September 12, 2017

Jenkins Integration to Feature Branch Workflow

Version Control
Continuous Delivery

We wrote earlier about how code reviews work in Helix TeamHub. The blog post covered how the successful Git branching model and its derivates can be implemented efficiently in Helix TeamHub with code reviews and mandatory approvals. In this blog post, we are going to build another feedback cycle on top of the basic code review workflow that relies only on another human reviewer. The new feedback cycle is feedback from automatic build tools such as Jenkins. This blog post covers how to set up a feature branch workflow that requires a successful (green) build from Jenkins before the feature branch can be merged into the target branch in Helix TeamHub.

Initial Setup

This post assumes that we are in a situation where we left off at the previous blog post. In the previous post, we set up a Helix TeamHub project and created a new Git repository. We also added some feature branches to the Git repository.

What we want to do next is to set up a Jenkins job to be triggered for the feature branches in this repository. We also want Jenkins not just to execute the build, but also to notify Helix TeamHub whether the build succeeded or failed. To set this up, we need to:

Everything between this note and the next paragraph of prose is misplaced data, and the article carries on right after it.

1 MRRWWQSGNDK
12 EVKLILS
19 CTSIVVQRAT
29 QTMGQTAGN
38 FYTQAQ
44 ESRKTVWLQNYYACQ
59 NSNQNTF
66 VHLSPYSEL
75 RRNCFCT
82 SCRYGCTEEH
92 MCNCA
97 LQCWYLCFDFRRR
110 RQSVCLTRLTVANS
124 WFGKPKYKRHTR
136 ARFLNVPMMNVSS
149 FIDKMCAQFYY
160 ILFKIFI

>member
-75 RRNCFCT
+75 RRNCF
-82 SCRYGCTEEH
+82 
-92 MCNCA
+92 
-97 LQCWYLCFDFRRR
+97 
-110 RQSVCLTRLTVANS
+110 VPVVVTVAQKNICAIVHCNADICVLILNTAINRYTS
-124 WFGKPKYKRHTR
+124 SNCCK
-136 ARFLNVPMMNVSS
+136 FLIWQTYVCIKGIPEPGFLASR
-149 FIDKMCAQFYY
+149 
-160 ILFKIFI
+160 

1. Set up a Helix TeamHub bot account for programmatic access.
  2. Set up Helix TeamHub Jenkins hook for triggering the Jenkins build.
  3. Configure the Jenkins job to build feature branches.
  4. Install and configure Jenkins Helix TeamHub Plugin.

1. Set up a bot account for programmatic access.

Helix TeamHub has a unique concept called bot accounts, or simply bots. Bots are used for external access to Helix TeamHub APIs as well as version control systems. Configuring a continuous integration server is an ideal example for using bots instead of your personal credentials.

Setting up a bot account in Helix TeamHub is done through the bots' UI. Bots can be created by users who have access to Helix TeamHub. When a bot is created, the creator becomes the owner of the bot. Multiple users can share ownership of bot accounts. In this example, you don't need to assign owners or members of the bot, but simply add the bot to the project.